Originally written November 05, 2012 on Fox Sports Kansas City:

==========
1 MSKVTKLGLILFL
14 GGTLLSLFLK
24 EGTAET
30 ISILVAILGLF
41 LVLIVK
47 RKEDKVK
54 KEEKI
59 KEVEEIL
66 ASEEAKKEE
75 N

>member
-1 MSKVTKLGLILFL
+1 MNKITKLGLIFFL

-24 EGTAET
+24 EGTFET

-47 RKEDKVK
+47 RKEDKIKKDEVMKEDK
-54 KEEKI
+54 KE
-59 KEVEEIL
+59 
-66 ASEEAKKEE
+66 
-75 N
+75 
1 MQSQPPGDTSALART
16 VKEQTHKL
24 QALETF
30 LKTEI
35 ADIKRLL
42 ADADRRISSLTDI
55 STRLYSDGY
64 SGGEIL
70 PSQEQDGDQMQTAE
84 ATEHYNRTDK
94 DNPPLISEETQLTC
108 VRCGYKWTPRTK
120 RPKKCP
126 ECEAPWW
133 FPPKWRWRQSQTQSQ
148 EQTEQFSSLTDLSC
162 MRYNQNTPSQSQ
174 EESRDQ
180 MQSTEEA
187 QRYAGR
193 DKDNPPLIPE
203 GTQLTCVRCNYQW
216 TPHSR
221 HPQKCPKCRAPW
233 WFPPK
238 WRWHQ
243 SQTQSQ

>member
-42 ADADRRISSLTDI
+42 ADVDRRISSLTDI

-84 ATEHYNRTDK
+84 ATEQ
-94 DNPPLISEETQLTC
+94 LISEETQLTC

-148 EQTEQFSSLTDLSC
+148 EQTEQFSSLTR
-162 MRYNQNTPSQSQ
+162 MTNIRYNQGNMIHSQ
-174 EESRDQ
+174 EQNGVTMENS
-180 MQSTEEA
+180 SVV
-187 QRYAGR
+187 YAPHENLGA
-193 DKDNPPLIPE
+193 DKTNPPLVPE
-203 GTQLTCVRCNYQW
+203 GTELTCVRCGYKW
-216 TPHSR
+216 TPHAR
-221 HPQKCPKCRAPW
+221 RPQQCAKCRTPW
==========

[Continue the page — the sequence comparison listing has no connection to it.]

KANSAS CITY, Mo. Two weeks ago, Chiefs head coach Romeo Crennel benched quarterback Matt Cassel in favor of backup Brady Quinn in an effort to get his team's attention. With his team slipping further into oblivion, Crennel on Monday took another stab at grabbing his 1-7 team's attention by essentially firing himself as defensive coordinator. Crennel announced he would be turning the defensive coordinator's job over to linebackers coach Gary Gibbs so that Crennel could spend more time with the rest of the team presumably the offense, which has struggled mightily this season. Crennel wasn't finished with the shake-ups, though. He also fired starting cornerback Stanford Routt, who sat out last Thursday's game at San Diego because of a hamstring injury. The move to release Routt was a stunner because Routt, who was tied with Brandon Flowers for the team lead in interceptions with two, had been signed by general manager Scott Pioli with great fanfare as a free-agent last offseason. Routt signed a three-year, 19.6 million deal with the Chiefs, though it did not include a signing bonus. He did receive a 4 million roster bonus and was scheduled to make a base salary of 1.8 million, of which he'll likely receive half. Javier Arenas, who started in place of Routt last Thursday, will remain in the starting role. "The transition (for Routt) was taking a little bit longer than I thought it was going to take," Crennel said, "so we just felt like it was time to part ways. "He was trying to learn the system and he trying to adapt and making some progress at that but I needed it to be faster. I thought it was going to be faster but it wasnt happening so I made the move." Routt had been signed by Pioli largely because the organization decided it would cost too much to retain cornerback Brandon Carr, who signed a five-year, 50 million deal with Dallas. Routt, known to be outspoken, was not available for comment Monday. Crennel insisted the release was not a disciplinary move. "I'm not sending any messages there," Crennel said. "You have relationships and you bring people in and you hope things work the way you want them to work. But the transition was taking longer than we wanted it to take." Was Routt becoming uncoachable? "He was trying to do what we were telling him to do," Crennel said. "I've said all along that he was trying to learn the system and trying to adapt. And he was making some progress but I needed it to be faster. "Sometimes in relationships things don't go the way you want them to go. And so you decide to go a different way." Crennel also stated firmly that Routt had not become a cancer in the locker room. "Not to my knowledge, no," Crennel said. Crennel's decision to quit as defensive coordinator likely reflects not only his urgency to turn the Chiefs around, but also to save his job. The one recurring criticism of Crennel this season has been that he has been too focused on his team's defense and as a result seemed totally unaware of the happenings on the offensive side of the ball. Crennel admitted that might have been at least partially true. "We have a young team and sometimes the perception is that I'm a defensive-minded coach and I don't care about other parts of the team, which is not true," Crennel said. "But that may be the perception. So I will be with them more on all phases of the team. My body presence and physical presence with the team and in the meetings, hopefully that will help change the perception. "Sometimes a young player sees you only on this side (defense) and they assume because they don't see you, that you don't care. And that's not the case and it never has been the case. But if that's the perception of one player, then I need to change that." Asked if this was entirely his decision and one not mandated by Pioli, Crennel said, "Of course." Crennel also said his decision was not a reflection on the job performance of new offensive coordinator Brian Daboll, though Crennel did suggest he would get more involved in the flow of the offensive play calling during the game. "I think by my being involved a little more in the offense," Crennel said, "I might be able to say 'I want this play' or 'I want that play' a little more because I have been relying on Brian while I've been focusing on the defense. Brian has a good offensive mind and I'm not afraid to rely on him. "This is just me and me trying to make this team better." Also on Monday, Crennel would not make a commitment to his starting quarterback for next Monday's game at Pittsburgh. Quinn, who missed the last game because of a concussion, has not yet been cleared for full practice. Quinn will be evaluated again on Tuesday. "When I get that report," Crennel said, "I will answer your question (about Monday's starter)."
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